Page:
US Awards $1B in Recovery Act Funding to FutureGen 2.0; Advanced Coal Repowering and CO2 Storage

US Energy Secretary Steven Chu and US Senator Dick Durbin announced the awarding of $1 billion in Recovery Act funding to the FutureGen Alliance, Ameren Energy Resources, Babcock & Wilcox, and Air Liquide Process & Construction, Inc. to build FutureGen 2.0, an advanced coal repowering program and carbon dioxide (CO2) storage network.

With the funds announced today, the partner recipients will repower Ameren’s 200 megawatt Unit 4 in Meredosia, Illinois with advanced oxy-combustion technology. The plant’s new boiler, air separation unit, CO2 purification and compression unit will deliver 90% CO2 capture and eliminate most SOx, NOx, mercury, and particulate emissions.

This project will also provide performance and emissions data for future commercial guarantees, and establish operating and maintenance experience for future large-scale commercial projects. The FutureGen Alliance will help design the test program for the new facility to incorporate a broad range of coals and operating conditions to expand the market for this repowering approach.

In addition, the project partners, working with the State of Illinois, will establish a regional CO2 storage site in Mattoon, Illinois and a CO2 pipeline network from Meredosia to Mattoon that will transport and store more than 1 million tons of captured CO2 per year.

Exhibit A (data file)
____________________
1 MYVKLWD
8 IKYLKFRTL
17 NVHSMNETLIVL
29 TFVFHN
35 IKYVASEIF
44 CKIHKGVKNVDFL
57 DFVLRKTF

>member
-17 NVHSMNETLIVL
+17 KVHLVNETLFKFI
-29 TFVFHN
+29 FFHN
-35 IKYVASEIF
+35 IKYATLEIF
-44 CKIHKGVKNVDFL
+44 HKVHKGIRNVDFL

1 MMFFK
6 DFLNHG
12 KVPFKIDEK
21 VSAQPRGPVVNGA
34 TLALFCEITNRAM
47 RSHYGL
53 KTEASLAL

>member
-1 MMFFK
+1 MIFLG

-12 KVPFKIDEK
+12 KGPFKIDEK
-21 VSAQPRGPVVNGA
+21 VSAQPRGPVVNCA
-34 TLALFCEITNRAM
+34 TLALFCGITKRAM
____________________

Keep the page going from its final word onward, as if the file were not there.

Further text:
The pipeline network, along with the repository in Mattoon, helps to lay the foundation for a regional CO2 network. The Mattoon site will be used to conduct research on site characterization, injection and storage, and monitoring and measurement.

Oxy-combustion burns coal with a mixture of oxygen and CO2 instead of air to produce a concentrated CO2 stream for permanent storage. In addition, oxy-combustion technology creates a near-zero emissions plant by eliminating almost all of the mercury, SOx, NOx, and particulate pollutants from plant emissions.

The Department of Energy’s National Energy Technology Laboratory studies have identified oxy-combustion as potentially the least cost approach to clean-up existing coal-fired facilities and capture CO2 for geologic storage.


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